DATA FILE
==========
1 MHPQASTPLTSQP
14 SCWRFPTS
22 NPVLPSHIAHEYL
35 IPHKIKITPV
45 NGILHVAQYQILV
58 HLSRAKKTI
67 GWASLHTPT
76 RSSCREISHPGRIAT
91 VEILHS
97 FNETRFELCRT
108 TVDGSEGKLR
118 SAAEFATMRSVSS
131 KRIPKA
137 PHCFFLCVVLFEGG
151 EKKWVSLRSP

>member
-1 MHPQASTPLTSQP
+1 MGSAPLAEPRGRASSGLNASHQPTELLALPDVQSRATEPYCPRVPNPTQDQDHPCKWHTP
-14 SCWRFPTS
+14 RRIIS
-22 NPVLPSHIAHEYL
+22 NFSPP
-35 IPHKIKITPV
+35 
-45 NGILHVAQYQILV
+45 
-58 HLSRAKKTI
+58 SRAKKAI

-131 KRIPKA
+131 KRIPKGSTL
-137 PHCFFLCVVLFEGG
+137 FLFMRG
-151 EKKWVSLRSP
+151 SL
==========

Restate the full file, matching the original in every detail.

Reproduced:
1 MHPQASTPLTSQP
14 SCWRFPTS
22 NPVLPSHIAHEYL
35 IPHKIKITPV
45 NGILHVAQYQILV
58 HLSRAKKTI
67 GWASLHTPT
76 RSSCREISHPGRIAT
91 VEILHS
97 FNETRFELCRT
108 TVDGSEGKLR
118 SAAEFATMRSVSS
131 KRIPKA
137 PHCFFLCVVLFEGG
151 EKKWVSLRSP

>member
-1 MHPQASTPLTSQP
+1 MGSAPLAEPRGRASSGLNASHQPTELLALPDVQSRATEPYCPRVPNPTQDQDHPCKWHTP
-14 SCWRFPTS
+14 RRIIS
-22 NPVLPSHIAHEYL
+22 NFSPP
-35 IPHKIKITPV
+35 
-45 NGILHVAQYQILV
+45 
-58 HLSRAKKTI
+58 SRAKKAI

-131 KRIPKA
+131 KRIPKGSTL
-137 PHCFFLCVVLFEGG
+137 FLFMRG
-151 EKKWVSLRSP
+151 SL